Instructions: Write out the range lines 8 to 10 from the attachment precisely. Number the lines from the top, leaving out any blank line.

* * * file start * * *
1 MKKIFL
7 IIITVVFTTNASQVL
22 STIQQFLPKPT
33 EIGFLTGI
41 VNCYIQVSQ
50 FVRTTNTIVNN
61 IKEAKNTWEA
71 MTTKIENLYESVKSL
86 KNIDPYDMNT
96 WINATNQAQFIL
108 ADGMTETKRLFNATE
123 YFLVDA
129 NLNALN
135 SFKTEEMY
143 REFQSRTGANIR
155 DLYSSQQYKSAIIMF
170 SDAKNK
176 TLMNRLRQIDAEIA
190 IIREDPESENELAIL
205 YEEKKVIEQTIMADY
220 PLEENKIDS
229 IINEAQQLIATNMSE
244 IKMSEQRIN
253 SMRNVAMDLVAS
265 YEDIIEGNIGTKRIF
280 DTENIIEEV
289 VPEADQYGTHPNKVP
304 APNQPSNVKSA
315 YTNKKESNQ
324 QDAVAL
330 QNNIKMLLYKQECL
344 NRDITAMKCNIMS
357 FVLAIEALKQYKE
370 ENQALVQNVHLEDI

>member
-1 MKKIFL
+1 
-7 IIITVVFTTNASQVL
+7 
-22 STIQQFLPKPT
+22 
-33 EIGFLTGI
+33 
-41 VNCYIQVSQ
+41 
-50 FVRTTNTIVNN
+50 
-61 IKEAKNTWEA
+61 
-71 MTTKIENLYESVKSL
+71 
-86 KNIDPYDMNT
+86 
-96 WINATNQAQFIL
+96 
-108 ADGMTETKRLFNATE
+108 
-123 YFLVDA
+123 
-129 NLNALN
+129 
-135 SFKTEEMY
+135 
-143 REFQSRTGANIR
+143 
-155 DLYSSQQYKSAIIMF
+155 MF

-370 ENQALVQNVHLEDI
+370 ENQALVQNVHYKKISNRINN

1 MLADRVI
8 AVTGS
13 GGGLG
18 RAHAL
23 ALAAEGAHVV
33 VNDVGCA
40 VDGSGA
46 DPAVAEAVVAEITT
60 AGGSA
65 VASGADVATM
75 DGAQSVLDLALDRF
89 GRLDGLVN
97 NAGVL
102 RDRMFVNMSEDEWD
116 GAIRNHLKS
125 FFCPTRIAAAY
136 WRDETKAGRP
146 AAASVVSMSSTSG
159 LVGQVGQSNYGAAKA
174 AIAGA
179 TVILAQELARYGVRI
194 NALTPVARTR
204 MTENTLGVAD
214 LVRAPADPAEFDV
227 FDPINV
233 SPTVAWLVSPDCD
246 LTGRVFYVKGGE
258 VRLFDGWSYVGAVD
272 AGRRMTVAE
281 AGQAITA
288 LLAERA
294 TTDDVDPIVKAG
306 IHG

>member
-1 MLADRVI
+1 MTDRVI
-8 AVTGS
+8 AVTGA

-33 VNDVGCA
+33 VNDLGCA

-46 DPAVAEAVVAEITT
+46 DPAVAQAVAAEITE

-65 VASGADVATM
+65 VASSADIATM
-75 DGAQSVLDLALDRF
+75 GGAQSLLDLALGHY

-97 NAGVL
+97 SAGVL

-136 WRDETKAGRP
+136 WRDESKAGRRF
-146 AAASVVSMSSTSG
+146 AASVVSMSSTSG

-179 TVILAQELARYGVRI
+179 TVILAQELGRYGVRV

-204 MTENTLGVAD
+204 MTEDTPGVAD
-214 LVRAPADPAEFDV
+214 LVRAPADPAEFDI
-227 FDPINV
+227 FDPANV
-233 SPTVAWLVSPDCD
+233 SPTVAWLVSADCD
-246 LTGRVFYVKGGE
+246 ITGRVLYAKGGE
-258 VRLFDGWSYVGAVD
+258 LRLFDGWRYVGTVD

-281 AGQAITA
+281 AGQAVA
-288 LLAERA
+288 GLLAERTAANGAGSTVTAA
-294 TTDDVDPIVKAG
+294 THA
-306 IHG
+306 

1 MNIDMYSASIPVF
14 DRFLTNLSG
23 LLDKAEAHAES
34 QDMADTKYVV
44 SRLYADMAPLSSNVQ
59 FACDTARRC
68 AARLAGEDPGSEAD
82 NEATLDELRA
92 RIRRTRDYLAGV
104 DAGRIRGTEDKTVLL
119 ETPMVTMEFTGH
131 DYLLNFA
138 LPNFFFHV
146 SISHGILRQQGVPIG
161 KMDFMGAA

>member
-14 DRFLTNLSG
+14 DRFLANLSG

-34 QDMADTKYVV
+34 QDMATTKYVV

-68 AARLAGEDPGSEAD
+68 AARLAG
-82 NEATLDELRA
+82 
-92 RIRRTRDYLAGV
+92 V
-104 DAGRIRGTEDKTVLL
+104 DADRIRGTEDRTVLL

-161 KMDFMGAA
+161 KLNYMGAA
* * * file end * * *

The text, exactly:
71 MTTKIENLYESVKSL
86 KNIDPYDMNT
96 WINATNQAQFIL